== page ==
Alexander Acosta seems well on his way to confirmation as secretary of labor, with a Senate vote likely to occur in the coming weeks. Although he’s less cartoonishly ill-suited for the position than many of Trump’s cabinet picks, it’s nearly inconceivable that Acosta will emerge as a strong advocate for working people, given his history and confirmation hearing testimony. He showed little discomfort with Trump’s pro-business, antiregulatory agenda, dodged a number of key questions, and stated, “We all work for the president and we all will ultimately follow his direction.”
Frances Perkins, he’s not.
With flaccid and ineffectual enforcement at the federal level, it will fall increasingly to state and city agencies to be the primary enforcers of the labor laws. Filling the federal vacuum will be difficult enough, but the Trump administration has not merely exited the stage. Instead, Trump’s actions in what may seem to be another arena—specifically, his attacks on immigrants—have made it infinitely harder for states and localities to protect workers’ rights.
I’ve spent many years in state labor-law enforcement, and frankly, it’s always a challenge to get workers to talk to the government. I started in 1999 on a street corner uptown late at night; in a midtown McDonald’s before dawn; huddled under a Queens elevated subway long after dark, meeting with workers wherever I could, just before or after their 12-hour shifts. I was what we called a “baby lawyer” at the New York State Attorney General’s Office, investigating grossly subminimum wages paid by greengrocers to their mostly Mexican workers. I’ll avoid misty heroic clichés about the hope in the workers’ eyes or their weather-beaten hands, and just say that uniformly, they were tired.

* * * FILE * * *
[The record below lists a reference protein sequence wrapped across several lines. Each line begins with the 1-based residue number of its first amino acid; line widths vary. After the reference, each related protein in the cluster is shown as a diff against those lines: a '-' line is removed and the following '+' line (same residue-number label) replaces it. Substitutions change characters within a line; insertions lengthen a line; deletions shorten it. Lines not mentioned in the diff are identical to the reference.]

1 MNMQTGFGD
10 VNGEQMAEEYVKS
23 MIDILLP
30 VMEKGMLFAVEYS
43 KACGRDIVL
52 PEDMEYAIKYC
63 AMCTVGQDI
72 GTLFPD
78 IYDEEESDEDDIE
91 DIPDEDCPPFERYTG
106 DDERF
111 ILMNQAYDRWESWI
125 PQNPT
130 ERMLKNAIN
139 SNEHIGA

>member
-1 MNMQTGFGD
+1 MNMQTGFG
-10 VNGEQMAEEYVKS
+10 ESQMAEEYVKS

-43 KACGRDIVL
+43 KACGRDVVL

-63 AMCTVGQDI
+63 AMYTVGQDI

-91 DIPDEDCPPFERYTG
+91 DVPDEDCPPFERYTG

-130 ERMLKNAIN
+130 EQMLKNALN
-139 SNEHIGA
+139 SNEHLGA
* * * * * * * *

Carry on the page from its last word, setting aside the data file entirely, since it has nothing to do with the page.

I pinballed all over the city to build my case. I had to: Workers were scared to report violations. This is true of all employees: Even handsomely paid professionals and managers don’t want to risk losing their jobs by complaining. But low-wage workers with limited job-market skills face additional hurdles. Many don’t know their rights or where to seek help, and they work long shifts that often fall outside of the hours when government offices are open. And immigrant workers, who represent 17 percent of the nation’s workforce, are even more vulnerable. A 2009 study of labor-law violations found that foreign-born workers experienced minimum-wage violations nearly twice as often as their US-born counterparts. Immigrants may also face language barriers when seeking help, and undocumented workers, probably the most vulnerable and exploited in the country, often fear that filing a labor complaint could lead to contact with Immigration and Customs Enforcement and ultimately deportation.
Over the years, finding witnesses for our cases became less difficult, as we developed relationships with community organizations, unions, and other local groups that bridged the gap between our government offices and the people we were trying to reach.